It’s been great to be back in South Florida, especially on the occasion of our daughter Aubrey’s college graduation from Nova Southeastern University on Friday. And of course, Friday was the 70th anniversary of V-E Day, the end of World War II — in which my father, Buck West, served. So I can just imagine the smile on Dad’s face yesterday as he and Mom looked down from Heaven on the auspicious occasion.
Another great piece of news is that the remodeling of our home in Plantation here in Florida has been completed and we were together as family in our first home after retiring from the Army 11 years ago. And so one of my rituals was reignited — the Saturday morning run with one of my best friends, Miramar police officer Juan Ulfe. It was hilarious in that Juan’s wife, Andrea, was so happy that I was here to get him back into his running routine. Our other compatriot, Mike Burt, has since moved on with his family to Mobile, Alabama.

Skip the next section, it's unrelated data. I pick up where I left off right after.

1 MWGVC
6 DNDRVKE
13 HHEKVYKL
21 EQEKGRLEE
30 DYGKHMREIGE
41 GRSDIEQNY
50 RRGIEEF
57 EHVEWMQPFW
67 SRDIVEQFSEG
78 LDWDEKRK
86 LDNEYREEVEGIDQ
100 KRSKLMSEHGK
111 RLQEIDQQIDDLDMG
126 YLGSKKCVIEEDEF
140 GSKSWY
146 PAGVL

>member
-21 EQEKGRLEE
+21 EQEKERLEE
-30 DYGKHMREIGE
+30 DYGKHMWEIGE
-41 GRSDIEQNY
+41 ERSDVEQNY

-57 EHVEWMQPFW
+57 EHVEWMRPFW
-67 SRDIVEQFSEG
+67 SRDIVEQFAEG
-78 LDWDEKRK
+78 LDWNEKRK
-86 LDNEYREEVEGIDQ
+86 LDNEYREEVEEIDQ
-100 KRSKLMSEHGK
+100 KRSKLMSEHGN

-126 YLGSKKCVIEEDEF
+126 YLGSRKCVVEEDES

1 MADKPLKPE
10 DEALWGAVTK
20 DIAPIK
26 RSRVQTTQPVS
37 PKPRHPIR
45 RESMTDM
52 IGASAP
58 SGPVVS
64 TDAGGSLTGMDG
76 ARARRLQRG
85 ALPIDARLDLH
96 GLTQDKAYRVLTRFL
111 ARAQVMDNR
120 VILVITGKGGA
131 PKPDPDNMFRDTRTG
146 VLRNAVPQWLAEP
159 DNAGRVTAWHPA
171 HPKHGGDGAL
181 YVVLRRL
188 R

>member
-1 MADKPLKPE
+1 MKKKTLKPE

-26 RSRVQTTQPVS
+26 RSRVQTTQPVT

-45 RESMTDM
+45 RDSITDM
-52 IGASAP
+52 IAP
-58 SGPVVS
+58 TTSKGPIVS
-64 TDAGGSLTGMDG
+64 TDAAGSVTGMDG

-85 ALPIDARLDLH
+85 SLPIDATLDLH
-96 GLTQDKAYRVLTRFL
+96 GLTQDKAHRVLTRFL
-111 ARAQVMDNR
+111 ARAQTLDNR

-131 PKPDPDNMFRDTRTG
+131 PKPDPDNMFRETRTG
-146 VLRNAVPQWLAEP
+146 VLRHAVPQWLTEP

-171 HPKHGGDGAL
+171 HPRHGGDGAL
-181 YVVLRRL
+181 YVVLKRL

Our runs were always good and intense, but they were also filled with fantastic and insightful conversation. And as dads, we all would share thoughts and perspectives about raising children. Since I was the oldest of the bunch — by some 10 years — I was nicknamed “Papa Bear.” So this Saturday morning, Juan and I took off for a nice four-mile run – he’ll need time to build back up to the six miles we once did.
And immediately Juan launched into what has become a disturbing trend in our country — the lack of respect and regard for our police officers. Juan is what you call an SRO — School Resource Officer. He has a tough job at one of the local schools in Miramar, Florida. We have always discussed the issue of how the culture has so changed with kids in schools these days.
This morning during our run he brought up the subject of kids at his school asking him, “why are you police officers always shooting us black kids?” He confided as to how that question hurts, but even more, angers him. This is part of the false narrative promulgated about the men and women of the Thin Blue Line.